BREAKING: Judge Rules Gov. Wolf, Secretary Levine’s COVID-19 Restrictions Unconstitutional
Pennsylvania Gov. Tom Wolf’s order closing “non-life-sustaining businesses” and his restrictions on gatherings during the COVID-19 pandemic were unconstitutional, U.S. District Judge William Stickman IV ruled Monday.
The decision came in a case in which Butler, Greene, Fayette and Washington counties sued, claiming the emergency shutdown orders by Wolf and under the direction of Secretary of Health Rachel Levine were unconstitutional.
Stickman ruled in favor of individual and business plaintiffs, and he dismissed the county governments from the case. Individuals who won the favorable ruling include U.S. Rep. Mike Kelly, R-Pa.; state Rep. Daryl Metcalfe, R-Butler; and various businesses including hair salons and the Starlight Drive-In.
They and several businesses said their constitutional rights have been violated.
The full extent of this and how it affects the current lockdown and Wolf’s emergency powers hasn’t been explored, but the declaratory judgment says “(1) that the congregate gathering limits imposed by defendants’ mitigation orders violate the right of assembly enshrined in the First Amendment; (2) that the stay-at-home and business closure components of defendants’ orders violate the due process clause of the Fourteenth Amendment; and (3) that the business closure components of Defendants’ orders violate the Equal Protection Clause of the Fourteenth Amendment.”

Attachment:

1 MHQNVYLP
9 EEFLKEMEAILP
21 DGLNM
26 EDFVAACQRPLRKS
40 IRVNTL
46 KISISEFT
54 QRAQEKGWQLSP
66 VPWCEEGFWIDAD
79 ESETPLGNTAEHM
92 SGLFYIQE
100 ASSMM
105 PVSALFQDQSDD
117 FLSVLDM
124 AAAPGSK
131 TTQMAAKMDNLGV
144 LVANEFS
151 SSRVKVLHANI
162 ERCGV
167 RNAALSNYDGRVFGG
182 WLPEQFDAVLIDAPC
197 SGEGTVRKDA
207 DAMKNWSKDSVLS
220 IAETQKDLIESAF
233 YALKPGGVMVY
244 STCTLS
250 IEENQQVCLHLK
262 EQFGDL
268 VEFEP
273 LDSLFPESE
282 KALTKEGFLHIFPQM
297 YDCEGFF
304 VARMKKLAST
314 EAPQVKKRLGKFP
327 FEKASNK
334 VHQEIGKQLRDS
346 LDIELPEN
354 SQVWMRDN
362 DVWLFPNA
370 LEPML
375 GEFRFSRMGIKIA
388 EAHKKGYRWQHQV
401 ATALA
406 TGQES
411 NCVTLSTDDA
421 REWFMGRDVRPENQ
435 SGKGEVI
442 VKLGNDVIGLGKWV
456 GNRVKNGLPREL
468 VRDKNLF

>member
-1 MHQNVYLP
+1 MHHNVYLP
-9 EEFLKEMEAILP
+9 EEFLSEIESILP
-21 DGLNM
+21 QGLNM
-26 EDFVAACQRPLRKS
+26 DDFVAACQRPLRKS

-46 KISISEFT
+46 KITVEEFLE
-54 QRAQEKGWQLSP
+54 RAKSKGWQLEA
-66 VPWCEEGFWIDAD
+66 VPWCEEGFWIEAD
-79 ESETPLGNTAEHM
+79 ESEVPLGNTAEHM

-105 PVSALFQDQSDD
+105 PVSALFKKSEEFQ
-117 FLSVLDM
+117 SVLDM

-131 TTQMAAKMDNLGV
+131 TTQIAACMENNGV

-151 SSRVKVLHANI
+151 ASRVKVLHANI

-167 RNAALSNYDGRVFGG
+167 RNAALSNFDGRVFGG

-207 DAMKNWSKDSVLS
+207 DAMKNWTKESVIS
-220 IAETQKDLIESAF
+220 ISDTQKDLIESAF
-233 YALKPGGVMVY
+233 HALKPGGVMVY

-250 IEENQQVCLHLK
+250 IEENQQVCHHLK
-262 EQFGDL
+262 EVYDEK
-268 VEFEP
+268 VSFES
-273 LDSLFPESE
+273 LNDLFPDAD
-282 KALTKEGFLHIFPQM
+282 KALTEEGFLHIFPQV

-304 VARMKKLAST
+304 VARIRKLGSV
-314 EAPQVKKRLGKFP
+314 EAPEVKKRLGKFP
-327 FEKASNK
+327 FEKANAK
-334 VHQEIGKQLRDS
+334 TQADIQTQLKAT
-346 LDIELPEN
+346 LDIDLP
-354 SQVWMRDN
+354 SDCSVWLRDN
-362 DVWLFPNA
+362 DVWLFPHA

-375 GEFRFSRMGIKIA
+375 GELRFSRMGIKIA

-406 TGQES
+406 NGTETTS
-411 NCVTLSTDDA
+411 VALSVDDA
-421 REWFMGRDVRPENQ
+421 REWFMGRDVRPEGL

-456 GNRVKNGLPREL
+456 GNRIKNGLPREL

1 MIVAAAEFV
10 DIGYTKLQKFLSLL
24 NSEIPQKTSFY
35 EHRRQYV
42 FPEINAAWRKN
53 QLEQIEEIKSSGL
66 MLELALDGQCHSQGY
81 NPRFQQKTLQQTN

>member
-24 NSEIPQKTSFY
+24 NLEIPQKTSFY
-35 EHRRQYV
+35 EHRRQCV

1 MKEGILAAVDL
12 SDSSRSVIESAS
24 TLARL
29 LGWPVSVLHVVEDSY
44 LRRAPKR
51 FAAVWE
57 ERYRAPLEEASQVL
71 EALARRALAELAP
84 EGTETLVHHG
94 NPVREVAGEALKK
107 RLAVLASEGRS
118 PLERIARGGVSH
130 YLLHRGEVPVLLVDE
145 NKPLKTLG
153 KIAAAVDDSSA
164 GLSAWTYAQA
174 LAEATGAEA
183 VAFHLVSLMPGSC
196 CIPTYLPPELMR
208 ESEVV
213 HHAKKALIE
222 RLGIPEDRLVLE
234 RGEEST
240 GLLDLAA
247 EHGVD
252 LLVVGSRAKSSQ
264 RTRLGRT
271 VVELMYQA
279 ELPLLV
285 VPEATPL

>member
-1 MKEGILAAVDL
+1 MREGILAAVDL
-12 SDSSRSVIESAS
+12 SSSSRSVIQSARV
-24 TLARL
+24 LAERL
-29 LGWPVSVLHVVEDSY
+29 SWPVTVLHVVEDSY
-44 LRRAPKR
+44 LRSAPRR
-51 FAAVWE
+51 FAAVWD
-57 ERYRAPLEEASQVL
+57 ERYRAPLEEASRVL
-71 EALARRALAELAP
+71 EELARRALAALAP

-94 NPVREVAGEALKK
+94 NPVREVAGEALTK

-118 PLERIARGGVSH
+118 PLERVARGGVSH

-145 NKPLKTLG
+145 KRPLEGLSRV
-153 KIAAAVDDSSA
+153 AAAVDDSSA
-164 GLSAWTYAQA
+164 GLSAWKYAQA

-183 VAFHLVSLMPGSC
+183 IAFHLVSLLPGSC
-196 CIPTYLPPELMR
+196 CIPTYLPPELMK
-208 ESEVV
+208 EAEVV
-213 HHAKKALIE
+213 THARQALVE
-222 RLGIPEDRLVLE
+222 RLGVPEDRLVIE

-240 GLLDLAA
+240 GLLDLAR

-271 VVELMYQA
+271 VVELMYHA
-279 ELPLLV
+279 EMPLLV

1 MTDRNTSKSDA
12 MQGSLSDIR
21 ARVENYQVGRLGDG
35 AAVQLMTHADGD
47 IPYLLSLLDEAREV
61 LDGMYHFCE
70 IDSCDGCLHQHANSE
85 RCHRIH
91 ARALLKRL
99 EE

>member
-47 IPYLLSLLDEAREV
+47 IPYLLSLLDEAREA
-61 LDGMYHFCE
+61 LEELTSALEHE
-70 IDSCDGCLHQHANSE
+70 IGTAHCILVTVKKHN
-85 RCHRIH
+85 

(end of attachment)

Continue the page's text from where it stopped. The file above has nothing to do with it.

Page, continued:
Stickman also said that the Wolf administration’s actions “were undertaken with the good intention of addressing a public health emergency,” but that “even in an emergency, the authority of government is not unfettered.”
“The liberties protected by the Constitution are not fair-weather freedoms — in place when times are good but able to be cast aside in times of trouble,” Stickman wrote. “There is no question that this country has faced, and will face, emergencies of every sort. But the solution to a national crisis can never be permitted to supersede the commitment to individual liberty that stands as the foundation of the American experiment.
“The constitution cannot accept the concept of a ‘new normal’ where the basic liberties of the people can be subordinated to open-ended emergency mitigation measures,” Stickman wrote. “Rather, the Constitution sets certain lines that may not be crossed, even in an emergency. Actions taken by defendants crossed those lines. It is the duty of the court to declare those actions unconstitutional.”
Current gathering limits in Pennsylvania, imposed in July, are 25 for indoor events and 250 for outdoor events. Stickman said in his ruling that he was not asked to address capacity limits at restaurants.